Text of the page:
Jewish charity stories: Shimon Kaftan
It is our second post about charity. You can read the first one here.
In 1835, a rural-looking Jew appeared in Vilna. He always dressed in the same long white coat, which in Russian is called a kaftan. Shimon walked along the Jewish streets of the city with a mug in his hand and proclaimed, “tzedakah saves from death,” “tzedakah saves from death.” He never addressed directly to people passing by, but calmly stood or walked among passers-by and repeated his call, “tzedakah saves from death.” At first, people laughed at him, but it did not hurt him. Soon they began to treat him with sympathy and even with respect. People called him, Shimon Kaftan, because of the clothes he wore both in summer and winter. Only a few knew his real name.
Helping Vilnius Jewish community
The money Shimon Kaftan collected, he used to hand the Yeshiva-Bochurim, elderly, disabled, and sick people. He knew how to find those in need, especially those who were embarrassed to ask for support, and used to bring the collected alms directly to their home. He did not take a penny of that money but earned a living by physical labor. The pennies he collected every day from dawn to night piled up in significant amounts. On Saturdays and holidays, one could see him hurrying off somewhere with a loaf of bread or something else hidden under his kaftan because he found out that someone was starving on Shabbat.
Tzedakah Box in the Synagogue
Shimon ben Yakov Shlisgol (that was his real name) came from a family who rented a tavern in the countryside. His father sent him to the neighboring town, and there, Shimon learned the prayers and the reading Torah. It is not clear what happened to him, but he left his profession and moved to Vilna to devote himself to good deeds. People said that some misfortune claimed the lives of his wife and children, which led him to such a turn in life. He earned his living by working in a small tobacco factory. Even from his weak earnings, he allocated money for tzedakah and Saturday candles, which he used to bring to the synagogue every week.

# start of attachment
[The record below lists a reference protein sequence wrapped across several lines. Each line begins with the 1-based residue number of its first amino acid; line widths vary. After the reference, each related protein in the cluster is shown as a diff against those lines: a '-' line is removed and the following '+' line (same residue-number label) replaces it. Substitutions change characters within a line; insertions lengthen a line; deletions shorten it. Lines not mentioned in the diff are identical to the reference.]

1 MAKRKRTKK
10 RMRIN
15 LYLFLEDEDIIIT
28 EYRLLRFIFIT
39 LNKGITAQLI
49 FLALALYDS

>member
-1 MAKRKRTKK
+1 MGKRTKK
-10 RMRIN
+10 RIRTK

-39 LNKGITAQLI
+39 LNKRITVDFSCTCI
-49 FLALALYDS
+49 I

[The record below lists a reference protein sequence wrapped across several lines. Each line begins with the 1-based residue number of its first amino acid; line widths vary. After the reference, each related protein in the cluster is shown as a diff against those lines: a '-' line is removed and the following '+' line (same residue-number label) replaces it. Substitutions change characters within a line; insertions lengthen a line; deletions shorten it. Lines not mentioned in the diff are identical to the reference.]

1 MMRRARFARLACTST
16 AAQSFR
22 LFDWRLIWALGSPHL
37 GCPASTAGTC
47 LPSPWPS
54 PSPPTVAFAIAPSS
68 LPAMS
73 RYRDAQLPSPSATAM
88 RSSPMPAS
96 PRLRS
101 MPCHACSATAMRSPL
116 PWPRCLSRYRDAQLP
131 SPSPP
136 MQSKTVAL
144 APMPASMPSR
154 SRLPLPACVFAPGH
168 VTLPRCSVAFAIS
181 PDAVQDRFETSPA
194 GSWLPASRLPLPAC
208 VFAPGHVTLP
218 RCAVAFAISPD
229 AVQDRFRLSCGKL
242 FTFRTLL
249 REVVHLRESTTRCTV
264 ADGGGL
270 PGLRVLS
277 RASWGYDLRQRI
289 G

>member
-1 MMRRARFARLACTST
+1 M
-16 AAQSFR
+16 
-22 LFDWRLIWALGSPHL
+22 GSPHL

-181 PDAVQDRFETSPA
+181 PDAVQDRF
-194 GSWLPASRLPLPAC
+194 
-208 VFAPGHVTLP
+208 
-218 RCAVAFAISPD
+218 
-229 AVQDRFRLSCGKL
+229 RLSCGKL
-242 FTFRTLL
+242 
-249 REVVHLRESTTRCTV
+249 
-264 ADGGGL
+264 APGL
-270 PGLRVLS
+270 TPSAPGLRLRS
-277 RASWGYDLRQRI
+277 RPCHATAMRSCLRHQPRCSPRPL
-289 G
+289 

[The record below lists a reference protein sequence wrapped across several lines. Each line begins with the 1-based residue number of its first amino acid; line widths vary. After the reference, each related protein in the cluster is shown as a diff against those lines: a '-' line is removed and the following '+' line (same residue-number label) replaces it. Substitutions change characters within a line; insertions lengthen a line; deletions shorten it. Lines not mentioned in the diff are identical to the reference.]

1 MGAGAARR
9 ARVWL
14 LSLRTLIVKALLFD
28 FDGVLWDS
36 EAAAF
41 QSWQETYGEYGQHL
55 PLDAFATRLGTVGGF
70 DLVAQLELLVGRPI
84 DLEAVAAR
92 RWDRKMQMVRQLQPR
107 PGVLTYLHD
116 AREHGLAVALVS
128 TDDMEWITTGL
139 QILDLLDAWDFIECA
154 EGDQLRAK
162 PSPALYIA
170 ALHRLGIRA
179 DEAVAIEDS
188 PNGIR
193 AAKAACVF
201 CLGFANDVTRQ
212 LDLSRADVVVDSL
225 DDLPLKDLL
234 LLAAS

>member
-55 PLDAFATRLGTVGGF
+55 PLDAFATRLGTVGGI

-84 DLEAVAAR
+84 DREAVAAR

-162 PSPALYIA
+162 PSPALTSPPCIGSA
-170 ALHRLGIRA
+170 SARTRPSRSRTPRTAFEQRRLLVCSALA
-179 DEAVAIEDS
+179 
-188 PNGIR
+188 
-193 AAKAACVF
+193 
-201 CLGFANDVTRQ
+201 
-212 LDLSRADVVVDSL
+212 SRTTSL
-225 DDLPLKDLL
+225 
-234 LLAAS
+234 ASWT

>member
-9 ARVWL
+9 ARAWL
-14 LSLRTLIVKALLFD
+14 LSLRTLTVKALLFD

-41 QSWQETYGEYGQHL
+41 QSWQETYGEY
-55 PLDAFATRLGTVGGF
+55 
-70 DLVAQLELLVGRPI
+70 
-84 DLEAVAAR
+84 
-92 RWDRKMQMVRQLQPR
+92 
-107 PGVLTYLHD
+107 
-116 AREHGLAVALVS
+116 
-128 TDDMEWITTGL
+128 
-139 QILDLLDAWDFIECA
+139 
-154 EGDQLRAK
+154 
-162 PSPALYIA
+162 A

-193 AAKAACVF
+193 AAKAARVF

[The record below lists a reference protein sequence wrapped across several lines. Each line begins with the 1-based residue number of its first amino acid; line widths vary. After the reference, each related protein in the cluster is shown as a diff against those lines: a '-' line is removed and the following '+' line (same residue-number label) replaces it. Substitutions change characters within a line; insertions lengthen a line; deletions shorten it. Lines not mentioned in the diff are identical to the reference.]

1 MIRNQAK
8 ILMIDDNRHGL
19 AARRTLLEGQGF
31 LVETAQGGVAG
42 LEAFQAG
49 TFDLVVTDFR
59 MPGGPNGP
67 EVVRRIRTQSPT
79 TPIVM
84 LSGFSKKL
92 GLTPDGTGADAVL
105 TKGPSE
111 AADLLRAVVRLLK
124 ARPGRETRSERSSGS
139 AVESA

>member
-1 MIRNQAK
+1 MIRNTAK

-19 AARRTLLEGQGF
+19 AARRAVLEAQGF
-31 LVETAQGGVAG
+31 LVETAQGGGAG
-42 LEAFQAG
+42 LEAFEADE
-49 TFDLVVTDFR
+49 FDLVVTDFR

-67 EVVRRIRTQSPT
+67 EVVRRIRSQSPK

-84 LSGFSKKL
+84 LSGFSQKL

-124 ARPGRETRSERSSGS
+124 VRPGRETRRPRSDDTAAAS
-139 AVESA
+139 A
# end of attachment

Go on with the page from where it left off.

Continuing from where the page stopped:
Shimon Kaftan became exceedingly popular in Vilna and earned great trust. Soon the city began to establish mugs for tzedakah in public places, in taverns, in shops with an inscription “For Shimon Kaftan.” The amounts that Shimon Kaftan collected for the year reached tens of thousands of rubles per year.
Historic memory of a good deed.
Shimon Kaftan was known not only among Jews. And non-Jews often dipped pennies in his mug. In 1858, in one of the Polish magazines in Vilna published a short poem by the Polish poet Vincent Korotinski dedicated to the beautiful image of a Jewish donation collector. The poem was translated into Yiddish by the famous poet Yitzhok Leibush Peretz.
The righteous man died in April 1864. A massive crowd of people gathered at his funeral. People say more than 20,000 followed him on his last journey. Ahead of the procession, they carried his mug and exclaimed, “Tzedakah saves from death.”
check out a Vilnius tour with a Jewish accent.